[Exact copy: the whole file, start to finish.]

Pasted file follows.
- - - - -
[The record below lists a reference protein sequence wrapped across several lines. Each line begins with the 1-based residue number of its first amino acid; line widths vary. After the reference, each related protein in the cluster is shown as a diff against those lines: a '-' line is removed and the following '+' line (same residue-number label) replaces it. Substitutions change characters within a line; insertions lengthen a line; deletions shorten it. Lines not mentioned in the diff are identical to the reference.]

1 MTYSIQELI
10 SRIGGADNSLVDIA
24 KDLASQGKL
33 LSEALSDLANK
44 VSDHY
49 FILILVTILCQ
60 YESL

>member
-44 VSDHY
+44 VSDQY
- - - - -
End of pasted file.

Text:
[The record below lists a reference protein sequence wrapped across several lines. Each line begins with the 1-based residue number of its first amino acid; line widths vary. After the reference, each related protein in the cluster is shown as a diff against those lines: a '-' line is removed and the following '+' line (same residue-number label) replaces it. Substitutions change characters within a line; insertions lengthen a line; deletions shorten it. Lines not mentioned in the diff are identical to the reference.]

1 MTYSIQELI
10 SRIGGADNSLVDIA
24 KDLASQGKL
33 LSEALSDLANK
44 VSDHY
49 FILILVTILCQ
60 YESL

>member
-44 VSDHY
+44 VSDQY